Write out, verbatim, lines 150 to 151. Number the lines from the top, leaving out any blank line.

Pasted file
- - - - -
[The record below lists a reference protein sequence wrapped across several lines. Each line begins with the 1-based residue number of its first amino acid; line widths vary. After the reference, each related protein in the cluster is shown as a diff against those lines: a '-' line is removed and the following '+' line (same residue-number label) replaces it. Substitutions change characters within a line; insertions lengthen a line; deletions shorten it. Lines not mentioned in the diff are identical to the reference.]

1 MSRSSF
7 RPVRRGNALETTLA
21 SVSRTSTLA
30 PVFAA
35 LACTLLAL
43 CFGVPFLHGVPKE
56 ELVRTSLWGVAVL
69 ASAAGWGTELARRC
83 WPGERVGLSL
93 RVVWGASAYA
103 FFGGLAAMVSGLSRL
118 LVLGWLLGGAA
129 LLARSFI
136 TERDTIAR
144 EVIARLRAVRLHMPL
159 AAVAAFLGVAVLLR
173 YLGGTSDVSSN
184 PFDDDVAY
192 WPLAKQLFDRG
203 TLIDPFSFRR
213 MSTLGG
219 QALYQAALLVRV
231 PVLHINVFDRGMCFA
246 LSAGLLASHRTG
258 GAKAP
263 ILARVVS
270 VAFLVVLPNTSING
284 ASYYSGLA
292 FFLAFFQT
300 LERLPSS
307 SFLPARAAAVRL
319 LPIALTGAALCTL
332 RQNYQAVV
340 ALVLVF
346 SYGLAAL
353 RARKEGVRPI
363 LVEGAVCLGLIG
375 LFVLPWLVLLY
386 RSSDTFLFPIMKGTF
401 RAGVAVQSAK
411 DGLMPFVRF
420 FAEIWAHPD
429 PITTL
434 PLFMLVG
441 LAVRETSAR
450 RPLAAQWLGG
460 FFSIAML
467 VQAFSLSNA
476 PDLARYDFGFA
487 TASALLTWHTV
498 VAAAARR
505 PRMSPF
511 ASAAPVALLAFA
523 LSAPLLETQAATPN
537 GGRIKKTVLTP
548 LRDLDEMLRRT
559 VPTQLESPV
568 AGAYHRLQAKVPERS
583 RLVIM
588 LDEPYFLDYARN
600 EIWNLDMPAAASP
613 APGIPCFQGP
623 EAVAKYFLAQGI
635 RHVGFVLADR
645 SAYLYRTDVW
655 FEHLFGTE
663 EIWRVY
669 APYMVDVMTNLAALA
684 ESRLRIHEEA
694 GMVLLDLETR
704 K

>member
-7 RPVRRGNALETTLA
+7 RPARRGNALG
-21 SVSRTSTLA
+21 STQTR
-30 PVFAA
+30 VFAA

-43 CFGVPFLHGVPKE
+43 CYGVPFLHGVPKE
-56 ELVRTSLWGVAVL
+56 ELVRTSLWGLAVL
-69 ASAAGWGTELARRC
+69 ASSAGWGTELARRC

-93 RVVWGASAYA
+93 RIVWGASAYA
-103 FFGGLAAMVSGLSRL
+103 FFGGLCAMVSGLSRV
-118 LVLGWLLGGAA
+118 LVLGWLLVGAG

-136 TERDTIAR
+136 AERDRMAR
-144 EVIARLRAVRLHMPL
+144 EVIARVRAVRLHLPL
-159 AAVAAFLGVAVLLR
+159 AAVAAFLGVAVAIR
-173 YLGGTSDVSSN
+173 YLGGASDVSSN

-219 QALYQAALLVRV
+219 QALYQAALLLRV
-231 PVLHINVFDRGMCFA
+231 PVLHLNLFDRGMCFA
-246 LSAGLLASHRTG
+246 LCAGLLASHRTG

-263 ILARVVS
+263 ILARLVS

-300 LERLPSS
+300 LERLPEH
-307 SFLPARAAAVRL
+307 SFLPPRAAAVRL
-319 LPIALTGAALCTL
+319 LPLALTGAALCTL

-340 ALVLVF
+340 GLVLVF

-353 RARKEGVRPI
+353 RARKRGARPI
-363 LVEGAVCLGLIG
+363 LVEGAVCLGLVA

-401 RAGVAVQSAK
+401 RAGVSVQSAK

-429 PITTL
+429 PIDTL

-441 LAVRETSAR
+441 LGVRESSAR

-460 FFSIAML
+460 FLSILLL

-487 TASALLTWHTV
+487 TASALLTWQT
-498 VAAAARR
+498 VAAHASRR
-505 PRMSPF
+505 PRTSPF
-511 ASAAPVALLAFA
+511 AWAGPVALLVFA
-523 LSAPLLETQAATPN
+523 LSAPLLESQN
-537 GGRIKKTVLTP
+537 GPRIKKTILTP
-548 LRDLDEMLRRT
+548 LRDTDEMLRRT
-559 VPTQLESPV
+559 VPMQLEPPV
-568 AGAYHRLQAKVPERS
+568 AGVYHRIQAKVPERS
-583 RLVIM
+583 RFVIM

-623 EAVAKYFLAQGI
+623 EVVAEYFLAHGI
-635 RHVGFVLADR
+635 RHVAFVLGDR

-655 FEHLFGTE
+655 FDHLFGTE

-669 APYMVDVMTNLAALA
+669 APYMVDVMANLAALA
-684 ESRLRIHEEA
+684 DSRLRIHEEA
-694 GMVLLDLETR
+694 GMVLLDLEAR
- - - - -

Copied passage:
-635 RHVGFVLADR
+635 RHVAFVLGDR